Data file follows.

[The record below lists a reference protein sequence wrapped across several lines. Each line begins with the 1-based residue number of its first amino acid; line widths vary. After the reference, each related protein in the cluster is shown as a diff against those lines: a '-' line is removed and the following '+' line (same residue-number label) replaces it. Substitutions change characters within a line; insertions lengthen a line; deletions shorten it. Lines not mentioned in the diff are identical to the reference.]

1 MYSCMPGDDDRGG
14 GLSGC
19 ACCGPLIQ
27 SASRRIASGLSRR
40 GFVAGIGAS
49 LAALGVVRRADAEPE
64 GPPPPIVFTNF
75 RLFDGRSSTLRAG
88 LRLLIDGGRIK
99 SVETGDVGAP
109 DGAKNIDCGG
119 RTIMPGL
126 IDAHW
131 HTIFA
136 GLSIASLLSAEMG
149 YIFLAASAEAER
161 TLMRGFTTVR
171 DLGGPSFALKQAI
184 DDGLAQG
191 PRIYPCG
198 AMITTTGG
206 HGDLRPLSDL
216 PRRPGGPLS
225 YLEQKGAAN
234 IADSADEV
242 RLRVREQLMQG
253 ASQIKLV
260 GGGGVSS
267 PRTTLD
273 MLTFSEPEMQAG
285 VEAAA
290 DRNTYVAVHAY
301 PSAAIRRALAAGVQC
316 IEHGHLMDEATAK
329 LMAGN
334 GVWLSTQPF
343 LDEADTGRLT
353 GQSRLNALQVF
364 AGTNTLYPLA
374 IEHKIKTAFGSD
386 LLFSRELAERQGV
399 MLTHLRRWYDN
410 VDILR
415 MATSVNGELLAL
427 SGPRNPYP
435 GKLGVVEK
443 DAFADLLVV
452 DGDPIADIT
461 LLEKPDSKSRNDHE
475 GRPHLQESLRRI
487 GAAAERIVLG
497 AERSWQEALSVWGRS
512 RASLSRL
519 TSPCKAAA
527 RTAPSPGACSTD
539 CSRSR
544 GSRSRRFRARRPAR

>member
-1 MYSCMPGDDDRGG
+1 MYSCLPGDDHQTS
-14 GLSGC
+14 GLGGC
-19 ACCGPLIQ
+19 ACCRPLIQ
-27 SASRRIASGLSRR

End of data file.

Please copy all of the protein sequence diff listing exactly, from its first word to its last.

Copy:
[The record below lists a reference protein sequence wrapped across several lines. Each line begins with the 1-based residue number of its first amino acid; line widths vary. After the reference, each related protein in the cluster is shown as a diff against those lines: a '-' line is removed and the following '+' line (same residue-number label) replaces it. Substitutions change characters within a line; insertions lengthen a line; deletions shorten it. Lines not mentioned in the diff are identical to the reference.]

1 MYSCMPGDDDRGG
14 GLSGC
19 ACCGPLIQ
27 SASRRIASGLSRR
40 GFVAGIGAS
49 LAALGVVRRADAEPE
64 GPPPPIVFTNF
75 RLFDGRSSTLRAG
88 LRLLIDGGRIK
99 SVETGDVGAP
109 DGAKNIDCGG
119 RTIMPGL
126 IDAHW
131 HTIFA
136 GLSIASLLSAEMG
149 YIFLAASAEAER
161 TLMRGFTTVR
171 DLGGPSFALKQAI
184 DDGLAQG
191 PRIYPCG
198 AMITTTGG
206 HGDLRPLSDL
216 PRRPGGPLS
225 YLEQKGAAN
234 IADSADEV
242 RLRVREQLMQG
253 ASQIKLV
260 GGGGVSS
267 PRTTLD
273 MLTFSEPEMQAG
285 VEAAA
290 DRNTYVAVHAY
301 PSAAIRRALAAGVQC
316 IEHGHLMDEATAK
329 LMAGN
334 GVWLSTQPF
343 LDEADTGRLT
353 GQSRLNALQVF
364 AGTNTLYPLA
374 IEHKIKTAFGSD
386 LLFSRELAERQGV
399 MLTHLRRWYDN
410 VDILR
415 MATSVNGELLAL
427 SGPRNPYP
435 GKLGVVEK
443 DAFADLLVV
452 DGDPIADIT
461 LLEKPDSKSRNDHE
475 GRPHLQESLRRI
487 GAAAERIVLG
497 AERSWQEALSVWGRS
512 RASLSRL
519 TSPCKAAA
527 RTAPSPGACSTD
539 CSRSR
544 GSRSRRFRARRPAR

>member
-1 MYSCMPGDDDRGG
+1 MYSCLPGDDHQTS
-14 GLSGC
+14 GLGGC
-19 ACCGPLIQ
+19 ACCRPLIQ
-27 SASRRIASGLSRR